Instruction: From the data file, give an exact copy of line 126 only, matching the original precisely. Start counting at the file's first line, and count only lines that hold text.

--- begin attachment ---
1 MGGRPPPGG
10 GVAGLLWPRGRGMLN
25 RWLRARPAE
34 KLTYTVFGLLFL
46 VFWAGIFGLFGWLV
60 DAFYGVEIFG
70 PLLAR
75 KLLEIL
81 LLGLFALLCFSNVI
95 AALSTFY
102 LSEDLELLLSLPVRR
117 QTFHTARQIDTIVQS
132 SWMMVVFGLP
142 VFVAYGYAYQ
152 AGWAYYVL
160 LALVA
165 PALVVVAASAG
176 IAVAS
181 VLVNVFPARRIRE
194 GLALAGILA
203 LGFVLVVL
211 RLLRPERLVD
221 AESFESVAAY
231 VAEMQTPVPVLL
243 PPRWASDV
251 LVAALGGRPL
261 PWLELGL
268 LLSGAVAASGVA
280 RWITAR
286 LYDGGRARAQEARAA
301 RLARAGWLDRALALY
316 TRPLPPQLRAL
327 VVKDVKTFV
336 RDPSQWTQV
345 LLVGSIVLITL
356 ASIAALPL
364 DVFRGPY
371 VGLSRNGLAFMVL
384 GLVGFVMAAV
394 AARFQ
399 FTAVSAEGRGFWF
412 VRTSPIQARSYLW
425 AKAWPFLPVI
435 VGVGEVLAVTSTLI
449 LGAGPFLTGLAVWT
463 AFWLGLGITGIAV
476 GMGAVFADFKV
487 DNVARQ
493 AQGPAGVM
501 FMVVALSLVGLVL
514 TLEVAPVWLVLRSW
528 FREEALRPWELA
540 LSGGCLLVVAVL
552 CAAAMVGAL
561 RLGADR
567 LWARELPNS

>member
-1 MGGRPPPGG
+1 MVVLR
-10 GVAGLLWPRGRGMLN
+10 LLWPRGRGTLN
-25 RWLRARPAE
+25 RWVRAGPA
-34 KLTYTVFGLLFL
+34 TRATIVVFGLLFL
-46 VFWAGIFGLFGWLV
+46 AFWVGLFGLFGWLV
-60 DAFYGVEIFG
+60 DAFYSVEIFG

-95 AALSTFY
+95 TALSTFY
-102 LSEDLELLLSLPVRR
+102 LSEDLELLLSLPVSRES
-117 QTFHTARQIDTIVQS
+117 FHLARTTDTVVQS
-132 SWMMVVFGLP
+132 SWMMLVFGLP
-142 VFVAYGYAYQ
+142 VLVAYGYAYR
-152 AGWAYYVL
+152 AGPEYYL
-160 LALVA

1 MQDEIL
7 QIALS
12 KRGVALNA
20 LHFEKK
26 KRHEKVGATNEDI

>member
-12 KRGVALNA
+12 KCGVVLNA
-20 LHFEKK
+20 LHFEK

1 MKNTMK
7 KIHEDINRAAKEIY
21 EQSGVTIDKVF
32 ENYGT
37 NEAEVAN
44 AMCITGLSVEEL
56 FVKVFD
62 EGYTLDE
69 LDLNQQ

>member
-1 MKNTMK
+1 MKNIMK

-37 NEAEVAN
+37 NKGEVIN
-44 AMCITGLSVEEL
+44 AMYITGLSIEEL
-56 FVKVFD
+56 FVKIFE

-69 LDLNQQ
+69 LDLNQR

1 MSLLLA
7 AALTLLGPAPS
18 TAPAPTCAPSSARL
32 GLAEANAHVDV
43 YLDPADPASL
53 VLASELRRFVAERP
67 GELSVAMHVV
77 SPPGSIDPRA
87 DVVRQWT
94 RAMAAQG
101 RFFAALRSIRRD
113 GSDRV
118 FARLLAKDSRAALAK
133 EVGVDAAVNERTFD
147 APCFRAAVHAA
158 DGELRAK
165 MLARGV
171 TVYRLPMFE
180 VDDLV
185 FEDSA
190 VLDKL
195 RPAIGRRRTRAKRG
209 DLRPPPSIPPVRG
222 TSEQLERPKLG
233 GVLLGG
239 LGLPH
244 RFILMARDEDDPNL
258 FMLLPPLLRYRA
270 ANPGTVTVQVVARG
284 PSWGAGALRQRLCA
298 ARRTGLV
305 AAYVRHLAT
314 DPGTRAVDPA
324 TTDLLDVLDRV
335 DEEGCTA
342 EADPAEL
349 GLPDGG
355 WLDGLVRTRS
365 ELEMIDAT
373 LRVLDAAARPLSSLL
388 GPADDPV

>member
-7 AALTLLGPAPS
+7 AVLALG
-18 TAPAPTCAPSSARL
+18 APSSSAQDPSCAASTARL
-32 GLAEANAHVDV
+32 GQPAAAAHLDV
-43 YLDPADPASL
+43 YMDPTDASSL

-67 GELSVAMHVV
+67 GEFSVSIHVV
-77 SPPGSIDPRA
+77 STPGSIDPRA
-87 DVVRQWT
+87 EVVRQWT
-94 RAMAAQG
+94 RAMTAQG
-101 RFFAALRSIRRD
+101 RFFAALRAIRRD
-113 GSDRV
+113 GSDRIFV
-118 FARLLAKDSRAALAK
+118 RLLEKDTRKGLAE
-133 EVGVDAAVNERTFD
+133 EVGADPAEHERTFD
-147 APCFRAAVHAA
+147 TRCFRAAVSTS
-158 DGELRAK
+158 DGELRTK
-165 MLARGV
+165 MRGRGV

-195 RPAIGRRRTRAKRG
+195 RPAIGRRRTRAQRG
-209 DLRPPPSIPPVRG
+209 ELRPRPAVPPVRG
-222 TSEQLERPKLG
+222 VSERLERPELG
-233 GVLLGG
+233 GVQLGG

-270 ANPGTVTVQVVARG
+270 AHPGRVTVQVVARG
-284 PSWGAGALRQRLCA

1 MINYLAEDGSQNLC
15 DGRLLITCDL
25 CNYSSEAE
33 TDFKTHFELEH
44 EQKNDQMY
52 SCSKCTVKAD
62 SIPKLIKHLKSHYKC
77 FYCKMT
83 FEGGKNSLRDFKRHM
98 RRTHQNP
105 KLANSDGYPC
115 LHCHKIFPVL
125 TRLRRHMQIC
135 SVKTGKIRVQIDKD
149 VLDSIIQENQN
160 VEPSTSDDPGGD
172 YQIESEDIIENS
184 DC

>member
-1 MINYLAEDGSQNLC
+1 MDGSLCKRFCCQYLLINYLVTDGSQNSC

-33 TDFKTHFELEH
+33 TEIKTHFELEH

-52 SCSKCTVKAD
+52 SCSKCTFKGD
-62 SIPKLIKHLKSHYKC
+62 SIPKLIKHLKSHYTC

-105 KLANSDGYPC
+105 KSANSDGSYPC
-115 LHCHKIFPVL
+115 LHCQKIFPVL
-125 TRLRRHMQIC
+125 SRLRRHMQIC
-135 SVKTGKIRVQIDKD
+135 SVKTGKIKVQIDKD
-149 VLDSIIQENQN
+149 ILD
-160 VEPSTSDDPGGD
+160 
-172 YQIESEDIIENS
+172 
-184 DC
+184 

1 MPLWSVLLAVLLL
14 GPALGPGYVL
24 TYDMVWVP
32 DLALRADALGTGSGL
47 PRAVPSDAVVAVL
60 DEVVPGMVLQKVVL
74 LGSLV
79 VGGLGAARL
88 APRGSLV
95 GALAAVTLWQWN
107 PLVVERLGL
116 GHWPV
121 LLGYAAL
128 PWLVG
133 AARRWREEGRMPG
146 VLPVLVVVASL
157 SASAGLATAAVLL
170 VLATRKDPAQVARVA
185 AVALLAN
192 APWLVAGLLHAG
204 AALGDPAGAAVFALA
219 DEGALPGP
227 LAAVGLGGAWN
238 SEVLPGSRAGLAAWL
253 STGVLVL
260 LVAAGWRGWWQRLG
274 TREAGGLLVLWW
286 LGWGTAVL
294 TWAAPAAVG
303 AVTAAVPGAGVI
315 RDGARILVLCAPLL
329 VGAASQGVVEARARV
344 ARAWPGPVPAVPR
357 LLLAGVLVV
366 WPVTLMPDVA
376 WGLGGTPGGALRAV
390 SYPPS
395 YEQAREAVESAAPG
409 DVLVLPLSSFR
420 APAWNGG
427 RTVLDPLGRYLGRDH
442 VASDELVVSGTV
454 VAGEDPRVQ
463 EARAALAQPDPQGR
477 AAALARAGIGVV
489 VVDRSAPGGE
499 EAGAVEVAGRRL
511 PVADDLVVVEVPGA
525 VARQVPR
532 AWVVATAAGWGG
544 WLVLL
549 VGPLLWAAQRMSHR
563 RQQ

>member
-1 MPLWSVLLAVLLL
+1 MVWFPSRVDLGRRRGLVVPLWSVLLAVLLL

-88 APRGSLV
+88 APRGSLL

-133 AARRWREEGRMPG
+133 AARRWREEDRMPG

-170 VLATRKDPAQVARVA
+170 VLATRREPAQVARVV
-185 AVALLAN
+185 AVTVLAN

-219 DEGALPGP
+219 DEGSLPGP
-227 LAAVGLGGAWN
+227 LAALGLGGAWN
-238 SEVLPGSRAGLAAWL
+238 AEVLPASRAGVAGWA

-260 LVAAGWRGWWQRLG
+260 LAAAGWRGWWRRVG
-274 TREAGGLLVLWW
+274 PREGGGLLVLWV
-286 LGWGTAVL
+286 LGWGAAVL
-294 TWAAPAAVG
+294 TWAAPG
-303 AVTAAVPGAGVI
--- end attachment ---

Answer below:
133 EVGVDAAVNERTFD